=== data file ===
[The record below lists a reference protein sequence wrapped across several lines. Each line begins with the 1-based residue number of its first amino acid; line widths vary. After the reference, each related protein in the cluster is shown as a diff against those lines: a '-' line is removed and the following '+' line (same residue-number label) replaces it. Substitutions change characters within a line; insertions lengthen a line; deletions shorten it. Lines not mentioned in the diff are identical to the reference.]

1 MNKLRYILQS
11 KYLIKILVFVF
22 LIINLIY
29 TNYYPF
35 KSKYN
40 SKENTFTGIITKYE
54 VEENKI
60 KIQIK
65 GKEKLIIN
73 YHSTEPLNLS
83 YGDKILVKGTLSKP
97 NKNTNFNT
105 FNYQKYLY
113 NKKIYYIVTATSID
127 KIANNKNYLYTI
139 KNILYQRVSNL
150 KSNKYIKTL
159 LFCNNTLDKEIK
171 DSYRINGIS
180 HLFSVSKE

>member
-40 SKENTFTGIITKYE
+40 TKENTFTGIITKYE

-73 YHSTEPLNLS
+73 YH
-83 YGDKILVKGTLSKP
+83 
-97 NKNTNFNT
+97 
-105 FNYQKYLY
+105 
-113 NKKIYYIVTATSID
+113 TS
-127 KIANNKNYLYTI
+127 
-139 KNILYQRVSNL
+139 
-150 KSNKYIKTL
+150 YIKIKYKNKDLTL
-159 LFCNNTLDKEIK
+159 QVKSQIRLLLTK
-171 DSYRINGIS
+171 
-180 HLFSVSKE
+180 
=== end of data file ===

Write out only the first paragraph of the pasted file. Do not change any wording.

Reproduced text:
[The record below lists a reference protein sequence wrapped across several lines. Each line begins with the 1-based residue number of its first amino acid; line widths vary. After the reference, each related protein in the cluster is shown as a diff against those lines: a '-' line is removed and the following '+' line (same residue-number label) replaces it. Substitutions change characters within a line; insertions lengthen a line; deletions shorten it. Lines not mentioned in the diff are identical to the reference.]